One of the best ways to ensure asthma control is to have a written management plan. Use the Vermont Asthma Action Plan or similar template.

Call your doctor and ask for a Vermont Asthma Action Plan. This is a written plan that you develop with your doctor to help control your asthma. The asthma action plan shows your daily treatment, such as what kind of medicines to take and when to take them. Your plan describes how to control asthma long term and how to handle worsening asthma, or attacks. The plan explains when to call the doctor or go to the emergency room.

If your child has asthma, all of the people who care for him or her should know about the child's asthma action plan. These caregivers include babysitters and workers at child care centers, schools and camps. These caretakers can help your child follow his or her action plan. While asthma doesn’t have a cure, it is manageable.

More asthma resources and Information sources

Allergy and Asthma Network – Mothers of Asthmatics, Inc.
Wide-ranging information on a variety of topics of concern to people who have asthma, or parents of children with asthma. 

American Lung Association
Provides comprehensive information about lung disease and respiratory conditions including research findings, management tips and advocacy connections.

Asthma and Allergy Foundation of America
Education, advocacy, support and research

Asthma A to Z 
Latest news and current research from MEDLINE Plus.

Centers for Disease Control & Prevention  
Includes data on asthma, effective interventions, definition of policy issues, and resources for consumers and health professionals.

Environmental Protection Agency
Learn about the environmental contributions to asthma and what can be done to reduce exposure to asthma triggers at home, school and work, and to outdoor air pollutants.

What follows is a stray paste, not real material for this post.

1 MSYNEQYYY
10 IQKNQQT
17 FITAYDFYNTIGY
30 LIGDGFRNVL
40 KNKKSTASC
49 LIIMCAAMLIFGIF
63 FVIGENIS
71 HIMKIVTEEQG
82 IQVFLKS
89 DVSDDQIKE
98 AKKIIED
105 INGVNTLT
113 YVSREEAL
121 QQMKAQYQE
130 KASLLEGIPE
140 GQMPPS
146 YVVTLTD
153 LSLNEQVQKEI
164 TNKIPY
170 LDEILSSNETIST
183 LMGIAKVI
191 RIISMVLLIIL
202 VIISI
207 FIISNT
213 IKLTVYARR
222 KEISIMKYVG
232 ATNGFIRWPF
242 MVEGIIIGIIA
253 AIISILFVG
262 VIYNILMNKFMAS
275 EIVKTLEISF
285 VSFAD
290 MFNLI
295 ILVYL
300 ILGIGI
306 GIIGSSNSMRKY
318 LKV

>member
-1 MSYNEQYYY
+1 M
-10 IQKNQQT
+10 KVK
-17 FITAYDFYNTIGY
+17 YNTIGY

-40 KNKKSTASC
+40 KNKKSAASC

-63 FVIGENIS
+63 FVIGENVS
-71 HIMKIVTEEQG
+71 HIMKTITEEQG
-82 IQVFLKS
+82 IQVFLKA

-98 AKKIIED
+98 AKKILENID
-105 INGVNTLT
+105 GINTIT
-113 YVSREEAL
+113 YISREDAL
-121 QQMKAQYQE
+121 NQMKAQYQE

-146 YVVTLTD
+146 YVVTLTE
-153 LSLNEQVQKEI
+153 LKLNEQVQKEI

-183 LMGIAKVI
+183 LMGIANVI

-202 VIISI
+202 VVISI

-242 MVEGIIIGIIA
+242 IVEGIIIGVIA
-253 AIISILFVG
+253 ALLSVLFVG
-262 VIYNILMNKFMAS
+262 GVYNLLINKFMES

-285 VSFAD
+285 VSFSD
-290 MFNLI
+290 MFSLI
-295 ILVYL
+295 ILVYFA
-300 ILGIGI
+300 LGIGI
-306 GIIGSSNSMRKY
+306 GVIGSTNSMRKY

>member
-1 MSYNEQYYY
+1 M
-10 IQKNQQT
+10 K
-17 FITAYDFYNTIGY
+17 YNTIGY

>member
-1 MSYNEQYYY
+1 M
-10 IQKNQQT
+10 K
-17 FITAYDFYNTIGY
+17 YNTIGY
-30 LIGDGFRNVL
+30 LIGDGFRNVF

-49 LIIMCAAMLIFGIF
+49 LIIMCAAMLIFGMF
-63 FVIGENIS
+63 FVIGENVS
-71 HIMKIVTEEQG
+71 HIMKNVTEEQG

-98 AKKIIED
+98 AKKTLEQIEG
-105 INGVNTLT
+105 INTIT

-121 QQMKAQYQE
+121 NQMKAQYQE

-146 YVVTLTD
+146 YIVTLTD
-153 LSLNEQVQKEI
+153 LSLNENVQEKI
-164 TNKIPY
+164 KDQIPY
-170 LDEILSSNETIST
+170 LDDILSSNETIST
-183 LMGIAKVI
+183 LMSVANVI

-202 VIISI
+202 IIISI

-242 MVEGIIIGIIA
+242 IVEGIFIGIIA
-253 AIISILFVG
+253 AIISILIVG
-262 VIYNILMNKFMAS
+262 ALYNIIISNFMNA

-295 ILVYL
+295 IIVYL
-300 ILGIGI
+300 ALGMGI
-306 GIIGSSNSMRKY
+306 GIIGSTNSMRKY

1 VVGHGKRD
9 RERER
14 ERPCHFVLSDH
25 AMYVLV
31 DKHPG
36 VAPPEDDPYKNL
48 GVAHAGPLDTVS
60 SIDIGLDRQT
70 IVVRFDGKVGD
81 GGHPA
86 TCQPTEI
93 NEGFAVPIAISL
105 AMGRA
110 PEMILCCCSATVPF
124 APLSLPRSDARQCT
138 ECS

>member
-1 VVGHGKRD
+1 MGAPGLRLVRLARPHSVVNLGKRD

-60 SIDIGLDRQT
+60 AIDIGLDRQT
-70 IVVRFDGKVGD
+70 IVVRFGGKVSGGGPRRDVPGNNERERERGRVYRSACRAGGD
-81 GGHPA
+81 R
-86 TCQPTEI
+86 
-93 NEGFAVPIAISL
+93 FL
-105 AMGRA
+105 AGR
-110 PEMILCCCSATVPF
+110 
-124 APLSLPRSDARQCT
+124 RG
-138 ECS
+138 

Kids Health
Information about asthma for parents, kids and teens.
Offers publications about asthma for children and adults.

Smoking and Asthma website
You can quit. We can help.

Living in a smoke-free environment is an important part of managing asthma, and for your overall health and the health of your children. There is no safe exposure to tobacco smoke, especially for children.

When you decide to quit or are interested in learning more, these free services can help you find success. Best of all, through 802Quits you can access a coach and get free nicotine replacement – gum, patches or lozenges – shipped right to your door (while supplies last). Visit for more information.

In This Section

Asthma treatment for a child or an adult will depend on the severity of their disease. The goal of treatment is to control the disease and prevent asthma attacks. An individualized asthma action plan is critical. 

We work with a number of state health partners to improve asthma self-management among Vermonters. Good self-management means higher quality of life, better sleep, and fewer missed school and work days.

Chronic Obstructive Pulmonary Disease, or COPD, is a large group of lung diseases characterized by airflow obstruction. COPD is often associated with symptoms related to difficulty breathing, but can be present without symptoms.